Applied Music Theory in Practice


in Methods, Music Theory

Today, an example of how applied music theory, in practice, pays off. In three weeks I’ll be performing for my father’s 80th birthday. Of course I’d pull out a couple of songs that I am very proficient in playing to see if they fit the mark. But then I have been thrown a curve ball!

A couple of the old songs are doable, however, a request for something I haven’t looked at in over 10 years. No problem I think, I’ll just sit down and quickly work through it and have it polished up in no time at all.

WRONG! Sure I could kind of get through the song with many a pregnant pause, leaping, stumbling, and pretty much making a mess of things.

So maybe I’ll take it a little slower this time. Better, but still not even close to performance worthy. I’ll run through it a few times and yes it’s starting to sound better, yet nowhere close to performance quality.

Not Enough Time – Now What?

At this rate I’m not going to get where I need to be, what will I do? Well, why not implement what you preach, dear old boy?

Now that’s probably a good idea. What is it that I preach? You can go back to this post here to get an in depth explanation: Specific music goals

What it really boils down to is a disciplined approach. I’ve got a fairly busy schedule and won’t have a lot of time so a good plan needs to be in place.

The Plan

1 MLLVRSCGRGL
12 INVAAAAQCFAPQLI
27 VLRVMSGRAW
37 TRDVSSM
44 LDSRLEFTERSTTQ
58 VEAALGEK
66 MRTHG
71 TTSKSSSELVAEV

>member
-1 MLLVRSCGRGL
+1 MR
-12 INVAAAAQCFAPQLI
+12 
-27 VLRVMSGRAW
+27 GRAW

Here’s my list for this week to get back on track. That means finding just 15 to 20 minutes a day to focus on these items.

  1. Break the song into manageable chucks.  The AABA form is standard for this song. Here’s the general approach. To be accomplished over a 7 day period.
    1. Introduction part 1
    2. Introduction interlude
    3. Statement 1 of part A
    4. Statement 2 for part A
    5. Statement 1 for part B
    6. Statement 2 for part B
    7. Explore other part A’s for variations on the theme.
    8. Ending.
  2. For 5 to 10 minutes practice scale or scales used in the song for that particular chuck. Do it at song tempo. Through in some broken chords for good measure.
  3. For chuck to be worked, (10x per practice section):
    1. Analyze, Finger and Practice Melody
    2. Analyze, Finger and Practice Bass Line
    3. Practice melody and bass line together


This is an easily implemented plan and has the right amount of focus to get through the first effort.

So what I’m going to do is break it up go analyze the chuck for key signature, harmonic chord system, chords used and then get into the melody and voicings. I’ll then attack the melody alone, then look at the bass line (in this case it’s a two octave stretch of chord notes played in triples), and then slowly put the melody and bass together for each chuck.

The applied music theory is in putting together the key signature, chords, and rhythm. It’s not about technique at this point. That’s coming up.

Next I’ll address putting it together. But it’s necessary to get this first part down.

To get a more complete idea of the critical steps to learning a song and more on how this approach works, subscribe to our uses list at Join the Music Learning Workshop and get the free report Critical Steps to Learning a Song Quickly.

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